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“I find villains way more compellin’ to unearth their psyche. Writers love writing for villains because they can get a lot more off their chest, and it just means a lot more stuff for the actor to do. But good guys are also a challenge, because if you don’t get the balance between being real and being, you know, a stereotypically good guy, your character can come across as corny. So each has its challenges, but I think being a bad guy has more.”
It took him a few years to perfect his American accent.
“The truth is, I had been living in America 3-4 years by the time I got ‘The Wire,’ so my ear is pretty good at picking up accents and I’m a bit of a mimic. So it was a combination of living in the country and picking up an East Coast accent for Stringer. So the short answer is: it took me four years, but in honesty I cheated because I was living in America.”
What’s his favorite scene from “The Wire”?
“My favorite scene is when I tell Avon that I killed D’Angelo. That was the scene yeah. It was a very Shakespearean scene, and Avon and Stringer end up on the floor. It’s actually the scene that sealed Stringer Bell’s fate, although he didn’t know it. I remember Wood and I, we sat in a trailer – and discussed what we were going to do pretty much all day. And ended up going in on set. It was incredible.”
Turns out he was the right choice to voice Shere Khan.
“What is my favorite classic animated movie? At the risk of sounding corny, I think it is ‘The Jungle Book.’ And, it’s not animated, but it fits in that world: ‘Mary Poppins.’ I loved ‘Mary Poppins.’ Classic, man, just classic! The songs, the animation, amazin’.”
He loves horror movies.
“I actually like the genre, to watch. It’s a guilty pleasure. My daughter loves those movies, and we like to watch them together, just so we can frighten each other in certain places. It would be interesting to me to be in one again, not for any particular reason, apart from that I just like to do really varied work.”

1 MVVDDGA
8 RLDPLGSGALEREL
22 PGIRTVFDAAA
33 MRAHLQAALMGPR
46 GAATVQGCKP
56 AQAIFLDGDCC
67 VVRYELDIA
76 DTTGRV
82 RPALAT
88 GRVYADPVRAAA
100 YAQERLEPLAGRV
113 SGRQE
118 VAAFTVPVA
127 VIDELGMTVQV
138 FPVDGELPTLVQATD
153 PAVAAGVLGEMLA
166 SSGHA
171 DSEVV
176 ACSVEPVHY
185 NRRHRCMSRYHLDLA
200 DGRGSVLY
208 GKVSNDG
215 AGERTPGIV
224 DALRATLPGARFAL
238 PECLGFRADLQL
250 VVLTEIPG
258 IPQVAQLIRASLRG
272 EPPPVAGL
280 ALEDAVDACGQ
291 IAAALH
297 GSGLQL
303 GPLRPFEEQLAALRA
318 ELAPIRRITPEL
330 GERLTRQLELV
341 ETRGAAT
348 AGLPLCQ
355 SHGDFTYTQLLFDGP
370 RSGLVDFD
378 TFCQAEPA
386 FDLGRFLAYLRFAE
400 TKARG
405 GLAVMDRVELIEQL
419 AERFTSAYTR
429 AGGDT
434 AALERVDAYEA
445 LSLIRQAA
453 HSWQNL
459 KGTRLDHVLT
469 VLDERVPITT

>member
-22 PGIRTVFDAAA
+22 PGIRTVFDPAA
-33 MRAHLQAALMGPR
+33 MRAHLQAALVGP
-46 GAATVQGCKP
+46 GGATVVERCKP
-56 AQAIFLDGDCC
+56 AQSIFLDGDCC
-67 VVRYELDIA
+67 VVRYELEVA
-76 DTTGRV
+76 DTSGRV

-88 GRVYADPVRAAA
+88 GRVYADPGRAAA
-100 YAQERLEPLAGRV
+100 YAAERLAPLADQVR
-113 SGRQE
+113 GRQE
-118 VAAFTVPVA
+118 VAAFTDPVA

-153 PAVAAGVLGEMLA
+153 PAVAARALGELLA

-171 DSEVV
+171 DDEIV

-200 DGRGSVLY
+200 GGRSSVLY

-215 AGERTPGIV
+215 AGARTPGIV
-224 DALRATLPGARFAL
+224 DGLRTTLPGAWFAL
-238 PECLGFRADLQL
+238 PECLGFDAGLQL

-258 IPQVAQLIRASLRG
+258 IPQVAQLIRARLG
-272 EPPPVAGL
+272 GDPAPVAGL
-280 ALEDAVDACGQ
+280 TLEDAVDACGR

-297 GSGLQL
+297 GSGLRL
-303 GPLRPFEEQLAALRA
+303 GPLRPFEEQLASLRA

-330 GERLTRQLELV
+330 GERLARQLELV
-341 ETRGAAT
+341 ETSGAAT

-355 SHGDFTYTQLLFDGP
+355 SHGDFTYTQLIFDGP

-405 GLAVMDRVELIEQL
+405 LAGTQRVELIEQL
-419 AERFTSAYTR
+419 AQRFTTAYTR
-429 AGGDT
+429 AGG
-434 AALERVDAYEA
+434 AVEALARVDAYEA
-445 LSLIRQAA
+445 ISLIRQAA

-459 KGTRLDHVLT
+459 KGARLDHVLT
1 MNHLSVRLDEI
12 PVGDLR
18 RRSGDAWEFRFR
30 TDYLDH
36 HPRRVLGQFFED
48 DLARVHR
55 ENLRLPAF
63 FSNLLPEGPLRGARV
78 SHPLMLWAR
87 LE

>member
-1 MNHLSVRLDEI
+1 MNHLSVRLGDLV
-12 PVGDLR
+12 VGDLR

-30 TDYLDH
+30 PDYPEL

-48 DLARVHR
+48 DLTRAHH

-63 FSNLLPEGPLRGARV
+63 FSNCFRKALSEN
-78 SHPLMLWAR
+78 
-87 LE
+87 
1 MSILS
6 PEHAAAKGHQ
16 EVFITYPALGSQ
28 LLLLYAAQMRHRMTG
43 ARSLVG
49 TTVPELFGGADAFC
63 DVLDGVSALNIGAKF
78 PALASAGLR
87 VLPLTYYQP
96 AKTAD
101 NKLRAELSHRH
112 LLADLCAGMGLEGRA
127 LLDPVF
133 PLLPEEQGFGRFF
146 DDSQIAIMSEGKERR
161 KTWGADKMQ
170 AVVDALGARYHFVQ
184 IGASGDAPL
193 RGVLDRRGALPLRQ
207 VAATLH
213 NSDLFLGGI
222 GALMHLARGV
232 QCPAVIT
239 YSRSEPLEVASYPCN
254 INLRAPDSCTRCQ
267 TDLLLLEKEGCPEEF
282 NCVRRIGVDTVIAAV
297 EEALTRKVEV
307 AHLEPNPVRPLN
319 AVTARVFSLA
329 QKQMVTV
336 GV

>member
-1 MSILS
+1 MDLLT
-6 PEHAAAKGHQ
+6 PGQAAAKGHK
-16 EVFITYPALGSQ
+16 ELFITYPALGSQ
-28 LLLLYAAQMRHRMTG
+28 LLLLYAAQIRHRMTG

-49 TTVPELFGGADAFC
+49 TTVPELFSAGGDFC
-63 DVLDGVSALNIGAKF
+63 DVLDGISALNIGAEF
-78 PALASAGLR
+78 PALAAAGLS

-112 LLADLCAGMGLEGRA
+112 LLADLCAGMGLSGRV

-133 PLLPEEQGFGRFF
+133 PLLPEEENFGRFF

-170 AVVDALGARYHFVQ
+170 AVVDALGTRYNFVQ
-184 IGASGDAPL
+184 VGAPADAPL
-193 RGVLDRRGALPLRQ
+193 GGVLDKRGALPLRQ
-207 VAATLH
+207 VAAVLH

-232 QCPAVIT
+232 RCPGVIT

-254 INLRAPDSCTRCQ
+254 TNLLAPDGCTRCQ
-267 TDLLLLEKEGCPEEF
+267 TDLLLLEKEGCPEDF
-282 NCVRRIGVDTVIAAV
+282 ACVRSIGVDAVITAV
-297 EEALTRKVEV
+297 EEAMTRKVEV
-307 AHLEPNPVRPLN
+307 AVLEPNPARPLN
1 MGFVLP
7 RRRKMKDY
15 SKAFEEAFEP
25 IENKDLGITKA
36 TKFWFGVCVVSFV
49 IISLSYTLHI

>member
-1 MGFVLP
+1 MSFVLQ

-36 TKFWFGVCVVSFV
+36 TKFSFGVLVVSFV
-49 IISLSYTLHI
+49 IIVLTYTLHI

He’s got a pretty wacky Nicolas Cage story.
“Nic Cage came back one day on [the ‘Ghost Rider’] set, and he came down to set and he looked a little bit tired, a little bit – kind of like he’d ben up all night. So I was like, ‘Hey Nic man, how you doing man’ and he said ‘I’m alright.’ And I said ‘You seem a little spoked out,’ and he said, ‘Yeah man, I went up to Dracula’s castle…the ruins up in the mountains, and I stayed the night.’ I said ‘What?! Why|?’ and he said ‘I just had to channel the energy, and it was pretty spooky up there.’ We were shooting in Romania, Transylvania, and he just went up there to spend the night, as you do. And then he walked away. True story.”
Idris Elba: The next James Bond?
A fan asked, “If it were offered to you, would you be the next James Bond?” “Yes, if it was offered to me, absolutely.”
He’d also like to direct more.
I’d like to be a director one day. [What] entices me to one actor or another is his range. I enjoy watching an actor transform themselves each time. People like Daniel Day-Lewis, Fassbender, Denzel, they reinvent themselves, and I think what’s happened during my career in the last three years is that I’ve done so many types of roles, and I think directors are going ‘Hey man, this guy has range.’ Hopefully. So I think that’s the answer.”
Did you know that Idris Elba directed the Mumford & Sons video he starred in?
“That was one of the pinnacles of my career, it was the first time I ever directed myself in a film, and I loved it. We had a really small crew, not much of a budget, and we all drove down to this beautiful part of the world in Wales, and we stayed in this little B&B. We shot this video in the hills and on the beach. It’s a very – not weird – story, a story of a blind man that decides to run as fast as he can without seeing where he was going. Thank you for asking me that one, because that is one of my proudest pieces of work. Mumford & Sons asked me to be in a video for them. They didn’t want to be in the video, they were all big fans of ‘The Wire,’ and I said, ‘Yes but only if I can direct it.’ They huddled together, shook their heads, and said ‘Okay then,’ and the rest is history.”